# Averaging + Slowing results

Hey there,

I’m looking to collect data from the A0 pin, average it, and send the average to processing approximately every 1 second.

I’m also looking to implement a feature where if the average result is the same as the previous result, no signal is sent (not sure if it’s best to do this within processing).

Help with either of these problems would be super apprecaited - Thanks in advance!!

Ross

``````const int numReadings = 100;

int total = 0;
int average = 0;

int inputPin = A0;

void setup() {
Serial.begin(9600);
}
}

void loop() {

}

Serial.println(average);
delay(1);
}
``````

I'm looking to collect data from the A0 pin

How many times?

average it,

There are several way that could be done.

and send the average to processing approximately every 1 second.

The blink without delay example shows how.

I'm also looking to implement a feature where if the average result is the same as the previous result, no signal is sent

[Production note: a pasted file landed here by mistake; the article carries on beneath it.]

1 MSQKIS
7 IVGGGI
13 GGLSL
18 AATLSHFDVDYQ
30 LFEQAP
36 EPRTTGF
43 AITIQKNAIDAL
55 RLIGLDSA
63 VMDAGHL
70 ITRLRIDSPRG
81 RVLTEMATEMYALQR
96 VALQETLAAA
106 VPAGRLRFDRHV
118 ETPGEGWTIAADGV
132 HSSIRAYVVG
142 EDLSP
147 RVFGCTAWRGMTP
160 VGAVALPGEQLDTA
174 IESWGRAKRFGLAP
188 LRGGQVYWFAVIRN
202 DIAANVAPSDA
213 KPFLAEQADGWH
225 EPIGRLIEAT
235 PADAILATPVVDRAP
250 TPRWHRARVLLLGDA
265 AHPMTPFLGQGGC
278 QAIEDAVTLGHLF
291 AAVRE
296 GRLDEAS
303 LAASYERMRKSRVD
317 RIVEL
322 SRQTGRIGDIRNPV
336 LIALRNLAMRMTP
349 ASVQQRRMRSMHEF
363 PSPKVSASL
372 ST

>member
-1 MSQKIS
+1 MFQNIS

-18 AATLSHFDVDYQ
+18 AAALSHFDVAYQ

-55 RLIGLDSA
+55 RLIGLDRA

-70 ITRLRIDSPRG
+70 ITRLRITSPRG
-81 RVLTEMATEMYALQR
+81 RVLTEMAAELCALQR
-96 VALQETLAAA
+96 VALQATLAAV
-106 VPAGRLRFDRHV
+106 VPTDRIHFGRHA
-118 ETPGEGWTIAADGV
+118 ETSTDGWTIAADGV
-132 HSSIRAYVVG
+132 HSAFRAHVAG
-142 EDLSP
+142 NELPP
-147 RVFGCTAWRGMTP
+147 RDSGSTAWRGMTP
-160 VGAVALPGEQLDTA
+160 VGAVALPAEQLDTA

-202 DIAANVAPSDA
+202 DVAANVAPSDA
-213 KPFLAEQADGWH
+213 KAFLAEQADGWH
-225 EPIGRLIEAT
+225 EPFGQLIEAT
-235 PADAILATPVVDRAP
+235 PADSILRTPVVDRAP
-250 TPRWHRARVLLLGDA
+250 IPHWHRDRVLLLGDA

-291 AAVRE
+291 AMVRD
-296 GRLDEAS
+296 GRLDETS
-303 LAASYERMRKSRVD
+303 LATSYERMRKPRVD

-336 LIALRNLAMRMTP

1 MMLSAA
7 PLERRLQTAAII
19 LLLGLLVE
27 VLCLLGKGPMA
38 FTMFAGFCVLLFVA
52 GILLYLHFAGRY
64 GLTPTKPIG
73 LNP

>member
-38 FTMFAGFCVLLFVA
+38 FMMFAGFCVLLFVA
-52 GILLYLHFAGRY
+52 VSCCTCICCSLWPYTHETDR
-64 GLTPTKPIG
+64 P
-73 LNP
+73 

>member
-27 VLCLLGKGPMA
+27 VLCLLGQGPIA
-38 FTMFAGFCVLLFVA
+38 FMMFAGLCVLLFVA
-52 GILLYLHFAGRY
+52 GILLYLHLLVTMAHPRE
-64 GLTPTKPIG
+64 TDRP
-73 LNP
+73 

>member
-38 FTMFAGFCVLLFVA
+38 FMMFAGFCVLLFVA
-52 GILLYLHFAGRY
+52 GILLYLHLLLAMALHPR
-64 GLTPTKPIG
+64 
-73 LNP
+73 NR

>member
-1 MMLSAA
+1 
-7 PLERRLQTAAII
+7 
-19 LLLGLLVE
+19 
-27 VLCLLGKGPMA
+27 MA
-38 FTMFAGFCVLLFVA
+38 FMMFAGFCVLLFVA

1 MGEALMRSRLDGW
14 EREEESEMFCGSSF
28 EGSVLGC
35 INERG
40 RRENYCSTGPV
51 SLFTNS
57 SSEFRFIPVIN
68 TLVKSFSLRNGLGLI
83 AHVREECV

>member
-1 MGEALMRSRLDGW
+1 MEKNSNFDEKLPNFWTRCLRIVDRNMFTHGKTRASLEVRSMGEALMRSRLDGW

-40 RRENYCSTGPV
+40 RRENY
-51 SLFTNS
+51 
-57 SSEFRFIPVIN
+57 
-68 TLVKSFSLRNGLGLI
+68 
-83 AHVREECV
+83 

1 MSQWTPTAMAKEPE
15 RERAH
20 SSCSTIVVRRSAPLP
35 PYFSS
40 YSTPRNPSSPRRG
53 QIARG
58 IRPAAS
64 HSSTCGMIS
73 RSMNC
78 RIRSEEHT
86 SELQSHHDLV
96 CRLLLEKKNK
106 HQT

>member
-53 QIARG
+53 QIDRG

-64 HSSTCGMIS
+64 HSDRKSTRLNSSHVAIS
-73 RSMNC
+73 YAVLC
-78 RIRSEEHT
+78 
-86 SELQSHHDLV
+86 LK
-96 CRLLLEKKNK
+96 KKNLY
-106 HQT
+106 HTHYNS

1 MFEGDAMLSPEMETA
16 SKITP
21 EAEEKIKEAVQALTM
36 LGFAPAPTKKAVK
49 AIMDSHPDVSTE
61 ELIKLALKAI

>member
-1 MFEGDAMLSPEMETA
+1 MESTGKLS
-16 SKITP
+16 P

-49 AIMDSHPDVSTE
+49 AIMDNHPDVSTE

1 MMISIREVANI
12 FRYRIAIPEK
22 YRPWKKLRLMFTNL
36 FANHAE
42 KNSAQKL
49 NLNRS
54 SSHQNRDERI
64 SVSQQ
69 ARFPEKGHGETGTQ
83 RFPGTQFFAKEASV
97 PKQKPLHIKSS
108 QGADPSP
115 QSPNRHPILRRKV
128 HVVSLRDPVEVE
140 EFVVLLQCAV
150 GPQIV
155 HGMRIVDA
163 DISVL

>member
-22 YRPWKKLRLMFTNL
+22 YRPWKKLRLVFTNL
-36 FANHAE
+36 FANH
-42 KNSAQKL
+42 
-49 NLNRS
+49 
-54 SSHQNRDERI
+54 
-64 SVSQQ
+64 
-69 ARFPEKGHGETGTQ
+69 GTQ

This does not make sense if you are trying to send data on a regular basis. Dropping a send because the value is the same as last time will skew the results in the receiving end.

I think this is as simple as including a counter, perhaps to 10. This allows you to accumulate the data on ten trips round the loop. You then divide it by the count, display the result, reset the counter to zero, and go on.

There are many ways to skin a cat

https://en.wikipedia.org/wiki/Average

With a microprocessor it is better to collect say 8, 16 or 32 samples (powers of 2) for averaging because dividing by powers of 2 is very much faster.

...R

Use a running average algorithm.

say you want to average N samples.

initialize variable SUM by reading once then multiply by N (or read N times)

average AVG is always SUM/N.

every 1 second get a new reading R, then update SUM = SUM - AVG + R update AVG = SUM/N.

So it does not matter what your N is, the amount of work to update every second (or whatever interval) is exactly the same.

Robin2: With a microprocessor it is better to collect say 8, 16 or 32 samples (powers of 2) for averaging because dividing by powers of 2 is very much faster.

...R

Yes, although with a whole second to play with in this case, the programmer has a huge safety margin.